Okay, actually, I'm kidding about the blueberries. Instead, I'm going to fire up the Xbox 360 and play Bioshock. I've been watching The Hub play it all weekend, now I get dibs as the only biped in the house.

I wonder if Huck will need a nap when I go get him at 3:30. You know, I might be able to parlay this "school" scheme into four or five hours on my own each day...

Sunday, August 26, 2007

I started this as a comment on Baggage's post, but it got really long. Go there, then come back.

Yup. That about sums it up.

And while we're at it, we may as well remind people that the kids being taken away is what's first on your mind all day, every day. Bump on the head? Maybe he'll be taken away. Tantrum at the grocer? Maybe he'll be taken away. Fall asleep in his bed while you lie with him to soothe nightmares? Maybe he'll be taken away. One of your pets is two weeks past due on her rabies shot? Maybe he'll be taken away. Raining every day for a month and the grass looks like a jungle because it hasn't been dry enough to mow? Maybe he'll be taken away. Kid sees your pubic hair sticking out of your swimsuit? Maybe he'll be taken away.

I am not kidding when I say that I live in fear.

Ten months ago, we said yes to a barely-three year old little boy who was so shell shocked that we wondered if he might be autistic. This little boy couldn't walk more than a few steps at a time, all the veins in his body showed bright blue through his skin, he broke out in hives each time he ate, he'd had an ear infection for 3 years, and people lied to our faces when we asked about drug exposures and behavioral issues. He couldn't breath, he couldn't sleep, he couldn't see, he couldn't hold a goddamn fork, and each time he saw an african-american man or woman, he'd scream the N word. He hit and bit and kicked, he put a pillow over my face while I slept, he told me he'd "fuxking kill me," on my birthday he told me, "I hate you and I'm never (going to) love you," when my husband asked him to give me a hug and say Happy Birthday, and once I found him eating from his diaper.

And still, we kept with him, when half a dozen other families had thrown him out after a week. We were ready to love him before we met him, and even though most of my hair fell out from stress, even though I cried myself to sleep most nights for the first four months, and even though I wanted nothing more than to run away from home and never come back, I love him with every ounce of my being. I can't imagine my life without him, and when there was a chance he'd go back to his mother last December, just a month after he came to live with us, I felt like I might die.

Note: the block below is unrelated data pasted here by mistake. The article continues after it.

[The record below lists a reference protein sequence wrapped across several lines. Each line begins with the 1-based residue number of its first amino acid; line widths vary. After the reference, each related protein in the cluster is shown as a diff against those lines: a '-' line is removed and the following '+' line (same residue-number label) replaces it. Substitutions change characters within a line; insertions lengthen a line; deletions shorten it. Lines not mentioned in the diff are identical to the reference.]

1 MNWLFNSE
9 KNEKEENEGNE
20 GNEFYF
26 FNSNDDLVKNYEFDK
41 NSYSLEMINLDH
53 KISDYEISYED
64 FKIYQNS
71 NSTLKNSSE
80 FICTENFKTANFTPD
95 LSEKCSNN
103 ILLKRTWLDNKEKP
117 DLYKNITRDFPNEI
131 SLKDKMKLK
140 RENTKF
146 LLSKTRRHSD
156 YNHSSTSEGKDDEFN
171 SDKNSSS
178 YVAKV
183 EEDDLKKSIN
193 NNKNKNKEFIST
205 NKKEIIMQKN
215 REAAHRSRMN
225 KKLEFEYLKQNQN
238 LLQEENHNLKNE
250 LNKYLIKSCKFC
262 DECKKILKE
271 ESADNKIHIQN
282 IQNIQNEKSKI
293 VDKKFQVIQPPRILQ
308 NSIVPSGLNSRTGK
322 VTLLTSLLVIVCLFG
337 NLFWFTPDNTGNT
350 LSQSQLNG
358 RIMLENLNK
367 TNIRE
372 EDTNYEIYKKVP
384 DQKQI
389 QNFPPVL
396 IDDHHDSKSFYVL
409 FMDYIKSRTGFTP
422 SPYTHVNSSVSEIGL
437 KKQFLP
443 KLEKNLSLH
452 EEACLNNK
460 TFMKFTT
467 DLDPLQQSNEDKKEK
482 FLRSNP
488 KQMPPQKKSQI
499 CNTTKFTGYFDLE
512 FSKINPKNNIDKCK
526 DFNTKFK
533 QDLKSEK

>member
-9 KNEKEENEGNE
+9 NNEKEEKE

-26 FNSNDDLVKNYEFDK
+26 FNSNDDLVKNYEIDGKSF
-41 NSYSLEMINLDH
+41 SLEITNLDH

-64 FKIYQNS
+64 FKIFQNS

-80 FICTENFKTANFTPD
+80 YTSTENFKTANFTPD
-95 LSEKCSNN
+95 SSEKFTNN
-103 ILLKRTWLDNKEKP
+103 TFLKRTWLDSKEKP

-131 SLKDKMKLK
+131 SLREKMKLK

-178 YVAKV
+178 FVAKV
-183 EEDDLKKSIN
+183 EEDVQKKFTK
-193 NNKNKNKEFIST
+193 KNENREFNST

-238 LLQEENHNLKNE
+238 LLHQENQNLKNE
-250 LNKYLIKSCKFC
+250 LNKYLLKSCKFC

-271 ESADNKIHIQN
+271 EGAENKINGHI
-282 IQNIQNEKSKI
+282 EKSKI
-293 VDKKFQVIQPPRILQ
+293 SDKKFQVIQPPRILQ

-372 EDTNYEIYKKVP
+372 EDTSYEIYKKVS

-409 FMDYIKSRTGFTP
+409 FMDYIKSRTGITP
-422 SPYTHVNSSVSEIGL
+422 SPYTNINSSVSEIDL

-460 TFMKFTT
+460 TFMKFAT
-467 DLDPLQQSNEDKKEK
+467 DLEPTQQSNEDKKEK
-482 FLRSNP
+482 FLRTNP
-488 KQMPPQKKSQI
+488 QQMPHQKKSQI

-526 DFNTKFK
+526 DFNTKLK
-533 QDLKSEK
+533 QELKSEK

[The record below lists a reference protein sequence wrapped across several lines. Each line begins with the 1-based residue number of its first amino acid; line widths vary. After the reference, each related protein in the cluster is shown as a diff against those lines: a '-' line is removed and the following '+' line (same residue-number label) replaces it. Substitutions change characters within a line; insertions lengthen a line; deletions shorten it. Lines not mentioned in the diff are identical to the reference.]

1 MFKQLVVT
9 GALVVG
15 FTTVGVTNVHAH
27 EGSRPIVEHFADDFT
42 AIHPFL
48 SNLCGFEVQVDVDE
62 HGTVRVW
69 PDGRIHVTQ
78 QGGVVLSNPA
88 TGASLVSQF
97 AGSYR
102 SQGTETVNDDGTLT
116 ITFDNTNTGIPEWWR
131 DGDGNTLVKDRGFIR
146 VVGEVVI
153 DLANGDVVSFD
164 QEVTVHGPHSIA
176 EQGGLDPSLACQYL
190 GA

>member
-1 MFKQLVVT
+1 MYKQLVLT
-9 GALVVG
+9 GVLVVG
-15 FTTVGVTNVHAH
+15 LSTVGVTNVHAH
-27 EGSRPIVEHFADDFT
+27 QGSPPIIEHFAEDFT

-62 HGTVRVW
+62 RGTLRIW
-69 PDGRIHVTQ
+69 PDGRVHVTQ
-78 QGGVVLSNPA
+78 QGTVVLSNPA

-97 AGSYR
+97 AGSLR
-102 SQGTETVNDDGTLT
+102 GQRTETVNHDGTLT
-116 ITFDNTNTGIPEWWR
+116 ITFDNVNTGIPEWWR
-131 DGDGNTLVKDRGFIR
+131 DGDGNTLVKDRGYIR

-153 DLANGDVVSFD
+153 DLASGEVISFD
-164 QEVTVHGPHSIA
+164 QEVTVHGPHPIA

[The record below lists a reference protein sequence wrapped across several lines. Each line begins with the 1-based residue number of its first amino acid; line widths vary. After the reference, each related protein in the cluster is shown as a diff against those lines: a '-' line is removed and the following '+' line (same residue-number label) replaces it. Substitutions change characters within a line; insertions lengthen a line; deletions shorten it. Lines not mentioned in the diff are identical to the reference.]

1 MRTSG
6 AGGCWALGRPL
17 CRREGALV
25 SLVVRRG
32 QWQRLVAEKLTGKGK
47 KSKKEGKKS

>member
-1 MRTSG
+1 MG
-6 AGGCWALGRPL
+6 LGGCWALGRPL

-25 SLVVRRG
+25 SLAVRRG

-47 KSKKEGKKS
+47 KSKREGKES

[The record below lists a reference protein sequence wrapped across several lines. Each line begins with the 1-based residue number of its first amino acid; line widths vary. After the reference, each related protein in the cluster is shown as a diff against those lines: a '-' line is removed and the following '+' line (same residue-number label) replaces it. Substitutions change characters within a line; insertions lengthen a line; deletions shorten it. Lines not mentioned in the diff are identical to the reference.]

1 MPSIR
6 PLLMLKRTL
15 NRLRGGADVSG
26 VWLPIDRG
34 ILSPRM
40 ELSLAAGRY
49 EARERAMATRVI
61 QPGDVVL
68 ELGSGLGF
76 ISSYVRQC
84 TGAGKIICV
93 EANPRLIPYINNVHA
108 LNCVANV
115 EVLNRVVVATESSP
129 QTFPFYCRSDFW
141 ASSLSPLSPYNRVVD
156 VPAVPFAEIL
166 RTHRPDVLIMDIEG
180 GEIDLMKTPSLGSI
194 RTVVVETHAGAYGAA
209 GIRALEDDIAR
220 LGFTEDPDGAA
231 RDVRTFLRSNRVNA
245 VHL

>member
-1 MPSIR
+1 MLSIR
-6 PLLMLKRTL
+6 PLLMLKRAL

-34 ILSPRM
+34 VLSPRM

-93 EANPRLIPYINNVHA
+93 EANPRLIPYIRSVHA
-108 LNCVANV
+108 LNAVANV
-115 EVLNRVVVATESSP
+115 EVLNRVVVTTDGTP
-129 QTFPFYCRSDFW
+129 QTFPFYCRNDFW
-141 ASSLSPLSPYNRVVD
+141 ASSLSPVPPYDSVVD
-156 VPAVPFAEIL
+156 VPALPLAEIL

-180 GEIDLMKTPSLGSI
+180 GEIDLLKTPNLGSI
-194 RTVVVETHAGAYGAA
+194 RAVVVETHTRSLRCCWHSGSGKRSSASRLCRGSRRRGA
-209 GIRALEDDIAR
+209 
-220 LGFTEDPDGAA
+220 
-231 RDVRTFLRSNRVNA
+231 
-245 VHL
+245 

And now? Now, Huckle still has some problems, he is still difficult to parent, but NOTHING I described above is present. Huck runs, jumps, and does the twist. His favorite YouTube video is "Peanut Butter Jelly Time" followed by "Fish Heads." He accentuates important points with musical-theater style flourishes. He's five inches taller. He considers broccoli to be his favorite veggie, he can recite a dozen books from memory, he hugs our dogs and protects the cat, he jumps into the pool, he can breathe and sleep and hear and see, and even though his head gets turned by the Blonde Posse that is my family, he is my shadow. He gives hugs and kisses, and he means them, and his body relaxes when I hold him.

And that's the thing. The Now with Huck is worth all the Then. I look at him and think, "We did this. The three of us did this," and I am amazed at the difference that ten months with us, therapists, and doctors can make. We've already been through our own little version of hell, so as furious as I am over the banana thing, the handtowels, and all that other stuff, I can't do anything about it, because the only thing that I could do to remove that stressor is to quit, and there's no fucking way that's going to happen. We will never abandon Huck, we will never throw him back.

So there's the rub.

Saturday, August 25, 2007